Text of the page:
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Great Leftover Dinners

Looking for recipes for healthy dinners that are great for two nights. What are your favorites?

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  1. Yesterday I cooked too much rice pilaf with peppers and onions along with baked chicken. Tonight I'm turning the rice into a Mexican rice. I'll add cilantro, a little jalapeno and pinto beans. Serve with tortillas, sour cream and shredded cheese, chopped tomato and lettuce and maybe a taco sauce.

    1. low-fat/lightened Chicken Tikka or Channa Masala. always even better the next day. same goes for Chicken Cacciatore.

      2 Replies
      1. re: goodhealthgourmet

        What do you do to make your Chicken Tikka Masala and Channa Masala light?

        1. re: TampaAurora

          it's actually pretty easy to lighten them. i cut back on the oil (you can add a couple of tablespoons of chicken stock if it's too dry), and use low-fat yogurt or fat free evaporated milk (or a combination of the two) instead of whole milk yogurt or cream.

          the substitutions work well with the CI recipe for Chicken Tikka (which is actually a really good one), and here's the link to a thread with my recipe for lightened Chana Masala:


      2. I'm assuming you mean a meal you make on one night and eat over two nights, without using the original dinner and making it into something new (like a roast chicken into chicken salad)?

        If so - Beef Stew. Stroganoff. Pot Roast.

        1. I coached girls basketball this winter, so consquently I had lots of late nights after school. I ended up making big pots of soup that could be served along side salad and fresh bread from Artisan Bread in 5 for lunch and dinner. I think I ended up cooking only two or three times a week. Lentil soups were my favorite.

          2 Replies
          1. re: northside food

            Soups are a great idea - especially since you can freeze them in portion sizes. This one at the top of this permalink is one of my favorites:


            1. re: northside food

              I just did this with chicken soup last night, then make it thicker adding pasta & cannelini beans and more shredded chicken (lots of cracked black pepper)- it's gonna last for at least one more meal.

            2. One of my favorite go tos on busy week nights is grilled chicken fajitas. We serve them with black beans, salsa & avocado, and a salad w/tomatoes & black olives - they way the kids eat it, I actually deconstruct it for them. We generally have enough for another meal, or at least a few lunches, and just reheat the chicken & vegetables in a tortilla. Or put them in a salad, or can be a quesadilla filling for a quick & easy lunch or dinner.

              1. I find chiis and curries are better the next day.

                1 Reply
                1. re: salsailsa

                  Chilli really works wonders - on day one, eat it traditionally in a bowl with cheese, sour cream, some guac and bread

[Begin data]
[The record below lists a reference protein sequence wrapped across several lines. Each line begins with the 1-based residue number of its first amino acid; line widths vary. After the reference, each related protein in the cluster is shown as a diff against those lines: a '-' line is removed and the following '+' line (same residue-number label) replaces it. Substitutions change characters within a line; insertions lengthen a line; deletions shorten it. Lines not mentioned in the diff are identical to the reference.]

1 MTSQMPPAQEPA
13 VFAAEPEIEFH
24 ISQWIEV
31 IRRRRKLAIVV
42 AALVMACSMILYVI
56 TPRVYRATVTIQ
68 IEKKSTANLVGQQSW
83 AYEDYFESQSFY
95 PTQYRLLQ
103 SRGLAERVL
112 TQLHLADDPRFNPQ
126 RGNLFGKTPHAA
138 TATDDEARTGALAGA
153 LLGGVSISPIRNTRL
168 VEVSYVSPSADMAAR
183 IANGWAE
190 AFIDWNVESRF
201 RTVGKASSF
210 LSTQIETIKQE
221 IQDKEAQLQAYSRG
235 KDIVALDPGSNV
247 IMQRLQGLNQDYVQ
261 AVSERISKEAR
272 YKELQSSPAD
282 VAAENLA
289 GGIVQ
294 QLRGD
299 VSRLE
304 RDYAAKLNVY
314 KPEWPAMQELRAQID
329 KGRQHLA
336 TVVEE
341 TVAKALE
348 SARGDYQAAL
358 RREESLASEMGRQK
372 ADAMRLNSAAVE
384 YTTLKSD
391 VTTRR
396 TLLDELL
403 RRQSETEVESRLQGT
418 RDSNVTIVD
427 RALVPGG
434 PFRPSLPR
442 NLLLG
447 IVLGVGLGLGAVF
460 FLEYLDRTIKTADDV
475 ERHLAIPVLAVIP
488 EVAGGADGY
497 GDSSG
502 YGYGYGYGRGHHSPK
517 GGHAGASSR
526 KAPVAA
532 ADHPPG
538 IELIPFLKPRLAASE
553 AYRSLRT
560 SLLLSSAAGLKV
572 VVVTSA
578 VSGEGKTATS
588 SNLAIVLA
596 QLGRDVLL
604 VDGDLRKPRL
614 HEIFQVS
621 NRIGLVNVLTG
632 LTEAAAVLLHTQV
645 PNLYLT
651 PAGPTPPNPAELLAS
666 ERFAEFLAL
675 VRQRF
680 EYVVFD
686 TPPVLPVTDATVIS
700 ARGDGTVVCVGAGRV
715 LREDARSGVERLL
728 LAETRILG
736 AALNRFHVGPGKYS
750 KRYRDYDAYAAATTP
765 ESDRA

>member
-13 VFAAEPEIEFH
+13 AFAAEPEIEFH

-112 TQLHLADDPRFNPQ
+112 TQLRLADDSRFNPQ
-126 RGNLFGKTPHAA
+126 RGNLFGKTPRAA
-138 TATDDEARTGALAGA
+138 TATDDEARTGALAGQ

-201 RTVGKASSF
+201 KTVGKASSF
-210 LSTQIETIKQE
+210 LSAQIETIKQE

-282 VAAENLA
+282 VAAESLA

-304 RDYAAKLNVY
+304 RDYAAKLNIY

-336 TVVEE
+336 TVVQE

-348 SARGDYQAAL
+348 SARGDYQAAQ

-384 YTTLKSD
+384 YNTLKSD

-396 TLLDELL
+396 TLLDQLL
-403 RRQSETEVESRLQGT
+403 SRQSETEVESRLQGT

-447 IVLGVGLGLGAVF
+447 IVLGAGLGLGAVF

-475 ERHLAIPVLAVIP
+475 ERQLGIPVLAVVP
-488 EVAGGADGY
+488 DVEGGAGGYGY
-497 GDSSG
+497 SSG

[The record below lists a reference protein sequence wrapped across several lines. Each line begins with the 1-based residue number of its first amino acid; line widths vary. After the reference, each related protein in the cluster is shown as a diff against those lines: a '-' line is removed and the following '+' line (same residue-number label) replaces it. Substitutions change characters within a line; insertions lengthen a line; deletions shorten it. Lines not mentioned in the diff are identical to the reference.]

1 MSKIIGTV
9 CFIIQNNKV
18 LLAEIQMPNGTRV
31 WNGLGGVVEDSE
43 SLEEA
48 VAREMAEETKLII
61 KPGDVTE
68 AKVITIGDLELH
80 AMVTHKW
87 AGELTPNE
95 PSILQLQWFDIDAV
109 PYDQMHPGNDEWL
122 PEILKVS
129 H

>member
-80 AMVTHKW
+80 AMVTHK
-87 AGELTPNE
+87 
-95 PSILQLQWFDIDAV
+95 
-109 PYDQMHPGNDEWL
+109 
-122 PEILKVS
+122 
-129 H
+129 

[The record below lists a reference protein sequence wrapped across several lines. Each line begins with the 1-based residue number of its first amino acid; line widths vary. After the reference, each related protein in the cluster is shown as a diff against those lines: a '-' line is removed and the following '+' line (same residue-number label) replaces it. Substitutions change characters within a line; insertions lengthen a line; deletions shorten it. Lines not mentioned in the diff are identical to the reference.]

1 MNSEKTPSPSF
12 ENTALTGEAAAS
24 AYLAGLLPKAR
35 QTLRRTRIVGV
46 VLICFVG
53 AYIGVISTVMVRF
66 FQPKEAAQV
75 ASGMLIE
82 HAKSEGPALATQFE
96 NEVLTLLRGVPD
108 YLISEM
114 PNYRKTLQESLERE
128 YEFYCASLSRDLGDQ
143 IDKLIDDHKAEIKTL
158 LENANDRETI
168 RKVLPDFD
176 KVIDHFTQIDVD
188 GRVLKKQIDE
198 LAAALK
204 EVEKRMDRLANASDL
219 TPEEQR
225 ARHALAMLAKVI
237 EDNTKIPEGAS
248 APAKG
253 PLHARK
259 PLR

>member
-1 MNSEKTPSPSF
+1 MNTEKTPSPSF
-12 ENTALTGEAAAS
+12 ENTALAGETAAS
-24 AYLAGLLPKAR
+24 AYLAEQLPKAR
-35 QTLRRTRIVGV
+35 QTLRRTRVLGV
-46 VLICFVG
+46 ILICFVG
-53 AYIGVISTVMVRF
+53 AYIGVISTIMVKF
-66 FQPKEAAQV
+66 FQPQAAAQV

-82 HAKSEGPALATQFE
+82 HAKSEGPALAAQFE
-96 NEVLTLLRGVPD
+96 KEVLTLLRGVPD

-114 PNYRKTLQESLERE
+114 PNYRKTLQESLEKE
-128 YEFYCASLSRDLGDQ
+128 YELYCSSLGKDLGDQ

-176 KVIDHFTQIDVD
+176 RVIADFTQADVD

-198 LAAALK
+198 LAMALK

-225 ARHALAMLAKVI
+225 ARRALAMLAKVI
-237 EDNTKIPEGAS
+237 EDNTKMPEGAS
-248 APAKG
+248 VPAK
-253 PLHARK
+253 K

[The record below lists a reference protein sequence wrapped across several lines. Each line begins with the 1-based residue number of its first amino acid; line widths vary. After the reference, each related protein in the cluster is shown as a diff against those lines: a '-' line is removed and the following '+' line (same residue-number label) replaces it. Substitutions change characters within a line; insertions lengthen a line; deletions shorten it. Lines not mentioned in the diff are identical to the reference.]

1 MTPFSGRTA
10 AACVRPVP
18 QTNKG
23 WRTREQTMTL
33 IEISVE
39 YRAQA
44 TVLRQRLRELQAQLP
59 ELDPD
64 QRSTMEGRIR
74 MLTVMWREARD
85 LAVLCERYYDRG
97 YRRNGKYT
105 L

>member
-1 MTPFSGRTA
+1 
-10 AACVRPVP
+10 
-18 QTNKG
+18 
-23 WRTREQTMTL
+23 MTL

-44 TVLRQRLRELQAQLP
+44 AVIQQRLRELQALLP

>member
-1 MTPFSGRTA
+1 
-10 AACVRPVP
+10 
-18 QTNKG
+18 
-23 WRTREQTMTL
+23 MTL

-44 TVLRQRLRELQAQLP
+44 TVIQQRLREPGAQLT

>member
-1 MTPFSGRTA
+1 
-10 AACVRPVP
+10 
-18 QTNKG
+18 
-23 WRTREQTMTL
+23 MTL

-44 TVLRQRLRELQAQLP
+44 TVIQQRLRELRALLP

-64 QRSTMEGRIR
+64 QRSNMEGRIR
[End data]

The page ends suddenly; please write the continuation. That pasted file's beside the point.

On day 2 make double stuffed jacket potatoes. Bake or nuke potato, scoop out potato mix, mix in with chilli, refill potato, cover with grated cheese and bake till cheese is bubbling, eat with a large tossed green salad

                2. Enchiladas are one of my favoite ways to get a couple of meals. I recently made Chicken enchiladas verde using, roasted chicken breasts, and then tomatillo sauce. As far as cheese goes, I used a mix of different white cheeses, monterey jack, mozzerella, and cotija. I happen to like this combination of cheeses but you can use whatever you like. I make a lot of the tomatillo sauce. The enchiladas when reheated, either individually or as a casserole, will need more sauce, so I hold that seperately. We reheat the sauce too, and then serve a little pitcher of the sauce with the enchiladas.

                  I serve the enchiladas over a salad. I like to make a tossed green salad, nothing too fancy, just iceberg and redleaf lettuce, tomatoes, olives, radishes, and then avocaado. A dollop of sour cream and grated cotjia cheese over everything. My family all love the crunchy cold lettuces under the hot & cheesy tartly sauced enchilada. All are just great textures and perfect for a second meal.

                  Yesterday, after a couple days sitting in a nice hoisin mixture with ginger root, and scallions, I roasted a little pork roast. Last night, we had the bbq pork as an appetizer. What I'll do is save the other part for fried rice, egg foo young or into a nice soup, or better still pork buns. I usually get a very lean little pork roast, about 3-4 lbs, and with this I can get several meals. The char siu can be frozen until I make up my mind, but this little ingredient is key or should I say, the stepping stone to so many other possible meals. I really like these kinds of foods, they allow me to cook a different meal as well as serving it as a "leftover". Sort of doing double duty.

                  3 Replies
                  1. re: chef chicklet

                    That sounds really good, chef. I've never thought to serve my enchiladas on salad before, but I can taste it based on your description! Thanks!

                    1. re: Phurstluv

                      Thanks, hope you try it. If I have a guests, I sorta make them eat it this way or I won't shut up. I usaully make the red sauced enchilada, but lately have been leaning towards the under used tomatillo. Now that's good stuff.

                      1. re: chef chicklet

                        i love those salsa verdes. chef c, it sounds like you're cookin' up a storm! have you had your back surgery yet?

                        and i agree, pork roasts are great for several meals -- and styles of cooking. east european, asian, latin. the roast that keeps on giving! ;-).

                  2. Salmon patties made from canned salmon. I love 'em hot off the griddle, or cold, straight out of the fridge. And always with <gasp!> ketchup.

                    10 Replies
                    1. re: Deenso

                      just how mom used to make em... canned salmon, chopped white onion, bay seasoning, breadcrumbs, and eggs... served with ketchup!